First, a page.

Larsson battles back to lead the line

Sometimes, the football gods are looking down on players when traumatic incidents occur. This was certainly the case for Swedish striker Henrik Larsson following a gruelling injury in the UEFA Cup. Just 12 minutes into Celtic’s match against Olympique Lyonnais, the striker came out on the wrong end of a challenge on Serge Blanc and left him with a double fracture. Unaffected by the tackle, Blanc scored the only goal of the game as Lyon won 1-0. For Larsson, an eight-month recovery period ensued, after which he returned to full action, leading the line for Celtic and Sweden once more.


Jimenez’s head for heights

Thankfully, head injuries are not commonplace in British football, but in November 2020, Wolves striker Raúl Jiménez clashed heads with Arsenal defender David Luiz, which left him with a fractured skull. While there was no ill-intent in the clash, Jiménez lay unconscious on the pitch, and he required an operation to stem the bleeding and repair damaged nerve cells. After spending a week in hospital and continuing his recuperation at home, the Mexican returned to light training in January but is yet to make his return to Premier League action. 


Innocuous challenge sidelines rivalry

Nothing beats the atmosphere of a fierce Premier League rivalry, but when Alan Smith endured a freak accident during Manchester United’s FA Cup match against Liverpool at Anfield in 2006, that rivalry was put on hold. No one could have envisaged a free kick resulting in a broken leg, but such was the force of John Arne Riise’s free kick that Smith not only broke his leg when he dived in to block the shot, but he also dislocated his ankle. The former England international made a successful return to club action though, only retiring 12 years later in 2018.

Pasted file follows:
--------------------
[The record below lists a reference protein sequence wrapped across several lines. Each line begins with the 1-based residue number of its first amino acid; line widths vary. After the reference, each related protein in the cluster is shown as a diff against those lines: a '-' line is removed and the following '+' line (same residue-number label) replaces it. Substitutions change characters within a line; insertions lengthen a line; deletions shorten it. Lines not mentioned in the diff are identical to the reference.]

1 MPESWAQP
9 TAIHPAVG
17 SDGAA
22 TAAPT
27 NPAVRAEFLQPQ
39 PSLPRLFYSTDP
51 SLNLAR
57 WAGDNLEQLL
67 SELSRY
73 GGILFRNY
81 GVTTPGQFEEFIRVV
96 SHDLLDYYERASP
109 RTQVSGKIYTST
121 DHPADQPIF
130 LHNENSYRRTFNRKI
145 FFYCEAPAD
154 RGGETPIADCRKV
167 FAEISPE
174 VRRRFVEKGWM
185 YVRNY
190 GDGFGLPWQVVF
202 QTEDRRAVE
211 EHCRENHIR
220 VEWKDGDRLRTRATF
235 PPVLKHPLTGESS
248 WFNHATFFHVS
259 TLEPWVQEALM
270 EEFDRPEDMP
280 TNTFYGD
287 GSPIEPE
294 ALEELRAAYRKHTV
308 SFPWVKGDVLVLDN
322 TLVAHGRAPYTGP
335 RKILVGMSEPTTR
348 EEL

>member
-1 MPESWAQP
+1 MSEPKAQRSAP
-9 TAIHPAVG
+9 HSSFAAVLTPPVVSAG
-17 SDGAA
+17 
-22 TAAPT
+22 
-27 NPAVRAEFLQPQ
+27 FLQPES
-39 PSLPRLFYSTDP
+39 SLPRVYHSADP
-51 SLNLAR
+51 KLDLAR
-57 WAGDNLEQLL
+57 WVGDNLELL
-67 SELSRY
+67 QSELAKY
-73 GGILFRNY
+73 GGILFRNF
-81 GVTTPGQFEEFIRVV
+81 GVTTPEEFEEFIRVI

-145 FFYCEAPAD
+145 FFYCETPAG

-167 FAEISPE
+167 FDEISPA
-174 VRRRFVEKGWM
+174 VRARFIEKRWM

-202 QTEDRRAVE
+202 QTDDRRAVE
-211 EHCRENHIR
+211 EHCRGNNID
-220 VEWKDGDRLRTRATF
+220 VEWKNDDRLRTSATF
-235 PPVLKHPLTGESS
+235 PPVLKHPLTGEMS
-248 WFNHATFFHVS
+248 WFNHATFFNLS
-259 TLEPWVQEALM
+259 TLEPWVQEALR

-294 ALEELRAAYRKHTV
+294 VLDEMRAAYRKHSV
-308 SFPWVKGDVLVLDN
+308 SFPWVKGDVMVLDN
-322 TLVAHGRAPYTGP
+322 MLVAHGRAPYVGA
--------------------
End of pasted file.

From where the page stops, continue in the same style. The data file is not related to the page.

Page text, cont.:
Dier’s bouncebackability

The treatment table and Kieron Dyer go hand in hand – you can’t find one without thinking of the other. In an injury-prone career, there was one injury that stands out above the rest: a double fracture that saw him stretchered off the pitch in West Ham United’s Carling Cup tie against Bristol Rovers in August 2007. In a tackle that was deemed reckless by then-Hammers manager Alan Curbishley, Dyer sustained a double leg break below the knee which kept him out until the following season. The promising England star’s career never came to fruition though as he was plagued by knee, Achilles tendon, and calf strain injuries.


It’s all about the timing

Mistimed challenges can have disastrous consequences, and that was the case for Croatian Eduardo Da Silva when Premier League leaders Arsenal faced Birmingham City at St Andrews in February 2008. Five points clear at the top, Eduardo was very much leading Arsenal’s title challenge, but when Martin Taylor slid in, Eduardo’s season came to a bone-crunching end as he suffered tibia and fibula fractures and a dislocated ankle. As Arsenal drew the match 2-2 and went on to miss out on Premier League glory, Eduardo underwent surgery and returned just under 12 months after the injury, but he was never the same player again.


Image: B Cure Laser